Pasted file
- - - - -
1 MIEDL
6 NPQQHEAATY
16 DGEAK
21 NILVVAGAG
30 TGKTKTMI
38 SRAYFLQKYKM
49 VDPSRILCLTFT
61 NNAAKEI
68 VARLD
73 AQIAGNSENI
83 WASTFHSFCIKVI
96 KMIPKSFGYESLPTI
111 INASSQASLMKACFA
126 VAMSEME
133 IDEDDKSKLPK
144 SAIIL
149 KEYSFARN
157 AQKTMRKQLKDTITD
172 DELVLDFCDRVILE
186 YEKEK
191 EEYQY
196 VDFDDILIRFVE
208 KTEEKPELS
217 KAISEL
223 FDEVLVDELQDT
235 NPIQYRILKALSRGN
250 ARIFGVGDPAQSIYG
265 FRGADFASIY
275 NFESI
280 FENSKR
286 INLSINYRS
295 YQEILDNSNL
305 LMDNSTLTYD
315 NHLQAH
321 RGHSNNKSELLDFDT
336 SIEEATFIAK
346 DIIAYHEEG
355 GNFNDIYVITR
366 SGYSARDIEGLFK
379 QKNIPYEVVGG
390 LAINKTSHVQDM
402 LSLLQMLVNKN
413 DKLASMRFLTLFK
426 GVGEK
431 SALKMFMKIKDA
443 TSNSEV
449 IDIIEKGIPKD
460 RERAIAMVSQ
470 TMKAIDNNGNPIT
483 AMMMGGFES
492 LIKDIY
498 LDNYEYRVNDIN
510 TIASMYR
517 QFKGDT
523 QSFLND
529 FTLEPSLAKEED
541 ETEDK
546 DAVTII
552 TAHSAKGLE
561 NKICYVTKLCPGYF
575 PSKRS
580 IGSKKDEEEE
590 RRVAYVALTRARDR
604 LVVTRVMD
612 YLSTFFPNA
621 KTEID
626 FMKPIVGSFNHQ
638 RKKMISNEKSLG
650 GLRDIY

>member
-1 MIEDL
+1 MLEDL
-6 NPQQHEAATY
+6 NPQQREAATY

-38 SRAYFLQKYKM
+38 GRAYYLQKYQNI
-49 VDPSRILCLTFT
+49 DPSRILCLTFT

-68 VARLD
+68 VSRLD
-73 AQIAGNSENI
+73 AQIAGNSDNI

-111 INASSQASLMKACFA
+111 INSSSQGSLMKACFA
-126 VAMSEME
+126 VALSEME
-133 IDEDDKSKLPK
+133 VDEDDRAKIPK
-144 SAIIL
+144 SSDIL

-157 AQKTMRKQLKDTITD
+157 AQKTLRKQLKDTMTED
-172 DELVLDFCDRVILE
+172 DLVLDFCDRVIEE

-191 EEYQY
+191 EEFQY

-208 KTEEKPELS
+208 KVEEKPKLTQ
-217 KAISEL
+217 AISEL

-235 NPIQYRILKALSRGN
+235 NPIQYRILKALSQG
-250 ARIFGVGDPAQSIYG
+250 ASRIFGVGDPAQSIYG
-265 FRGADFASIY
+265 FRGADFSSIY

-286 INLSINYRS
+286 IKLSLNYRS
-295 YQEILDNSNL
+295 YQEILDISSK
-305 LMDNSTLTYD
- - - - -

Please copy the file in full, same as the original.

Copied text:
1 MIEDL
6 NPQQHEAATY
16 DGEAK
21 NILVVAGAG
30 TGKTKTMI
38 SRAYFLQKYKM
49 VDPSRILCLTFT
61 NNAAKEI
68 VARLD
73 AQIAGNSENI
83 WASTFHSFCIKVI
96 KMIPKSFGYESLPTI
111 INASSQASLMKACFA
126 VAMSEME
133 IDEDDKSKLPK
144 SAIIL
149 KEYSFARN
157 AQKTMRKQLKDTITD
172 DELVLDFCDRVILE
186 YEKEK
191 EEYQY
196 VDFDDILIRFVE
208 KTEEKPELS
217 KAISEL
223 FDEVLVDELQDT
235 NPIQYRILKALSRGN
250 ARIFGVGDPAQSIYG
265 FRGADFASIY
275 NFESI
280 FENSKR
286 INLSINYRS
295 YQEILDNSNL
305 LMDNSTLTYD
315 NHLQAH
321 RGHSNNKSELLDFDT
336 SIEEATFIAK
346 DIIAYHEEG
355 GNFNDIYVITR
366 SGYSARDIEGLFK
379 QKNIPYEVVGG
390 LAINKTSHVQDM
402 LSLLQMLVNKN
413 DKLASMRFLTLFK
426 GVGEK
431 SALKMFMKIKDA
443 TSNSEV
449 IDIIEKGIPKD
460 RERAIAMVSQ
470 TMKAIDNNGNPIT
483 AMMMGGFES
492 LIKDIY
498 LDNYEYRVNDIN
510 TIASMYR
517 QFKGDT
523 QSFLND
529 FTLEPSLAKEED
541 ETEDK
546 DAVTII
552 TAHSAKGLE
561 NKICYVTKLCPGYF
575 PSKRS
580 IGSKKDEEEE
590 RRVAYVALTRARDR
604 LVVTRVMD
612 YLSTFFPNA
621 KTEID
626 FMKPIVGSFNHQ
638 RKKMISNEKSLG
650 GLRDIY

>member
-1 MIEDL
+1 MLEDL
-6 NPQQHEAATY
+6 NPQQREAATY

-38 SRAYFLQKYKM
+38 GRAYYLQKYQNI
-49 VDPSRILCLTFT
+49 DPSRILCLTFT

-68 VARLD
+68 VSRLD
-73 AQIAGNSENI
+73 AQIAGNSDNI

-111 INASSQASLMKACFA
+111 INSSSQGSLMKACFA
-126 VAMSEME
+126 VALSEME
-133 IDEDDKSKLPK
+133 VDEDDRAKIPK
-144 SAIIL
+144 SSDIL

-157 AQKTMRKQLKDTITD
+157 AQKTLRKQLKDTMTED
-172 DELVLDFCDRVILE
+172 DLVLDFCDRVIEE

-191 EEYQY
+191 EEFQY

-208 KTEEKPELS
+208 KVEEKPKLTQ
-217 KAISEL
+217 AISEL

-235 NPIQYRILKALSRGN
+235 NPIQYRILKALSQG
-250 ARIFGVGDPAQSIYG
+250 ASRIFGVGDPAQSIYG
-265 FRGADFASIY
+265 FRGADFSSIY

-286 INLSINYRS
+286 IKLSLNYRS
-295 YQEILDNSNL
+295 YQEILDISSK
-305 LMDNSTLTYD